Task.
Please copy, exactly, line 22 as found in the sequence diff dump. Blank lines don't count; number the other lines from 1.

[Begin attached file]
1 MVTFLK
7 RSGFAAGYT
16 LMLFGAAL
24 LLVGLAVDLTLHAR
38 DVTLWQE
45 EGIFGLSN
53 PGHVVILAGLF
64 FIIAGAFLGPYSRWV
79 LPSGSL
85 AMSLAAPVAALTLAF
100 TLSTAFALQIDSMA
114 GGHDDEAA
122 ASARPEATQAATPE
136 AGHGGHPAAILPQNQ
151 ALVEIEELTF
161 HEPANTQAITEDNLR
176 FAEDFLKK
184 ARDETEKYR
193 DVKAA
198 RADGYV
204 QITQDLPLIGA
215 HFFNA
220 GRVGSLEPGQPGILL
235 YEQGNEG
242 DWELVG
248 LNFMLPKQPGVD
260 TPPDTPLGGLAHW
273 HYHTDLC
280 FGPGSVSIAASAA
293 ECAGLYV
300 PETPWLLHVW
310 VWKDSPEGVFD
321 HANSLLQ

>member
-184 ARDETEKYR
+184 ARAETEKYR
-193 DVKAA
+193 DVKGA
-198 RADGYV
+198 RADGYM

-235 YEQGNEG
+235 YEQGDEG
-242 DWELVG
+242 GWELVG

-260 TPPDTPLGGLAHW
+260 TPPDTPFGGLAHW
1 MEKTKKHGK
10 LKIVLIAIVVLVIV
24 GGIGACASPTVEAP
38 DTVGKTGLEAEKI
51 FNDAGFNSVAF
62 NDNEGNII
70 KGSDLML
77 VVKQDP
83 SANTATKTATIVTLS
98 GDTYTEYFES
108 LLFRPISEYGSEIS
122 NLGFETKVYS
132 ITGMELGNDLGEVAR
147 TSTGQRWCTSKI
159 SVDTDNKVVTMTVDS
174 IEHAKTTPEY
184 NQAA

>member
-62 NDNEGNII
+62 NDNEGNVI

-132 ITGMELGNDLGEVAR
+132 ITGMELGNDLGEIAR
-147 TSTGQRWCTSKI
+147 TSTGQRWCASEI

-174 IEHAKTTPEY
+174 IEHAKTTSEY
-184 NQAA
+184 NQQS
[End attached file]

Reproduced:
215 HFFNA